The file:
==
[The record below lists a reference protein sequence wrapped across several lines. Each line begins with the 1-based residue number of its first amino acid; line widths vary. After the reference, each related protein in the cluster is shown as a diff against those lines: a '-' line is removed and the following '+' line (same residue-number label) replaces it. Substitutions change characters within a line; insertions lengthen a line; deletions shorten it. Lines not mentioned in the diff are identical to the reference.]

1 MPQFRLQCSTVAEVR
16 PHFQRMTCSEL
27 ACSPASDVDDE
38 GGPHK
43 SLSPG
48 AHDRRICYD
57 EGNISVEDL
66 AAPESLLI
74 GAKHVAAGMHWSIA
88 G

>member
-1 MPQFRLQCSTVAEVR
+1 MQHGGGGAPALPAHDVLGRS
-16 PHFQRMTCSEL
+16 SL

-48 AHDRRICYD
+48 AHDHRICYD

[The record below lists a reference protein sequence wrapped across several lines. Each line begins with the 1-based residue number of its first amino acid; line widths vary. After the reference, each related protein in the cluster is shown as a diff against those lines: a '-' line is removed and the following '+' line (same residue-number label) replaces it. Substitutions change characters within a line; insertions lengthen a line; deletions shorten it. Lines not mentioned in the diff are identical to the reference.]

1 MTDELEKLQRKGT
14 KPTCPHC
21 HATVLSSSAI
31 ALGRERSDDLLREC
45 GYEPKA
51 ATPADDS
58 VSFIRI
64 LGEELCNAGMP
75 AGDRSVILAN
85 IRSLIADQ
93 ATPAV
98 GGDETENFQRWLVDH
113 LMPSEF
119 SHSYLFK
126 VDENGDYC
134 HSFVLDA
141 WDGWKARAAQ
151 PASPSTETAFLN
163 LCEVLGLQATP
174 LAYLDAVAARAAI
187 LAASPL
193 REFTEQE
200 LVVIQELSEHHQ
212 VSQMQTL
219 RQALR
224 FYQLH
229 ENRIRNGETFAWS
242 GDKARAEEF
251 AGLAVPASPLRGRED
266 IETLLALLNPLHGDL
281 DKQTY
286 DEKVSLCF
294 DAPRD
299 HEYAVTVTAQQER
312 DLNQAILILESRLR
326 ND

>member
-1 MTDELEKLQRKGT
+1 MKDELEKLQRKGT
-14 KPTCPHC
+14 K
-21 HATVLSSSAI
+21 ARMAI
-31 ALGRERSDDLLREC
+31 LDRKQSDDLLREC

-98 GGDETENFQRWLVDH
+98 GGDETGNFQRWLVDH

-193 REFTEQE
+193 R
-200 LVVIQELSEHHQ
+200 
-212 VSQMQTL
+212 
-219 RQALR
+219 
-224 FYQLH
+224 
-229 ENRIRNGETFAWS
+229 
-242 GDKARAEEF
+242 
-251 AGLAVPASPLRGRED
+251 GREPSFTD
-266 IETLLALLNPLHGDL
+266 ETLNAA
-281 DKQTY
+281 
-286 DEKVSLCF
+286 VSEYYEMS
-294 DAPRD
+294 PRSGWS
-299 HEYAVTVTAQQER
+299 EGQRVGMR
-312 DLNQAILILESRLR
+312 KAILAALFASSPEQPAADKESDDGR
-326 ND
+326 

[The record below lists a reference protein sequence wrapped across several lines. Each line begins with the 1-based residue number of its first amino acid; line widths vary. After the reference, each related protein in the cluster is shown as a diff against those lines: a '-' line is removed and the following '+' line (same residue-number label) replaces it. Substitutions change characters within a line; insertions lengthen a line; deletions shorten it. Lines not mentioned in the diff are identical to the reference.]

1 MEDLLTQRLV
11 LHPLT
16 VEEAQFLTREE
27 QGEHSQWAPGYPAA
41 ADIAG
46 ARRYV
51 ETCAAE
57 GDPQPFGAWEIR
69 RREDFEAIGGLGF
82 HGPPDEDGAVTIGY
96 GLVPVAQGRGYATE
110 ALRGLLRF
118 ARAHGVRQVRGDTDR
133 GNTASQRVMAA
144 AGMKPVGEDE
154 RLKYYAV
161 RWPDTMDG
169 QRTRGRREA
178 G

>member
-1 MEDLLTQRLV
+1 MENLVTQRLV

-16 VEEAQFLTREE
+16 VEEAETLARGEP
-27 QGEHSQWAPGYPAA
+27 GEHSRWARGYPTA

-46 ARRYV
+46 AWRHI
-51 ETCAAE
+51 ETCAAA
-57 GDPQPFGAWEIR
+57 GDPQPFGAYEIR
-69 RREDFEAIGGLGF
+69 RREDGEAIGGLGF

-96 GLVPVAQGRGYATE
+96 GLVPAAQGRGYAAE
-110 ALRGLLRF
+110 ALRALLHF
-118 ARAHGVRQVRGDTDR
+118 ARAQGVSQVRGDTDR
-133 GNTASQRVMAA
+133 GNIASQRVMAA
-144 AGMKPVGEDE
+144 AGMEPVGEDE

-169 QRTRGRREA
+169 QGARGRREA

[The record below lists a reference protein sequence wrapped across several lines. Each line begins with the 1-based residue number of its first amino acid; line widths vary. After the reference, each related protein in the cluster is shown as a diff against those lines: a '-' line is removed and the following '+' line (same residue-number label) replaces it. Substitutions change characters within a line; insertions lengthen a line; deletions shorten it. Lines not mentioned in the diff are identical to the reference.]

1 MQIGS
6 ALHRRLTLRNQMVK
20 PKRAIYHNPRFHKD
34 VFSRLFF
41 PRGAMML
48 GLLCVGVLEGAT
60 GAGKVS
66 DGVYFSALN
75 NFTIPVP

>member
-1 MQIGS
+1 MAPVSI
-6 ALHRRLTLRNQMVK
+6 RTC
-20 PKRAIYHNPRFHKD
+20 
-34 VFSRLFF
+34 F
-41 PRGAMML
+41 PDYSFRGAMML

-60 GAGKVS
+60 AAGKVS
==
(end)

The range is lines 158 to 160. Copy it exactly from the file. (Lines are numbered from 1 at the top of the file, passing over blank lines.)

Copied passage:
+6 RTC
-20 PKRAIYHNPRFHKD
+20 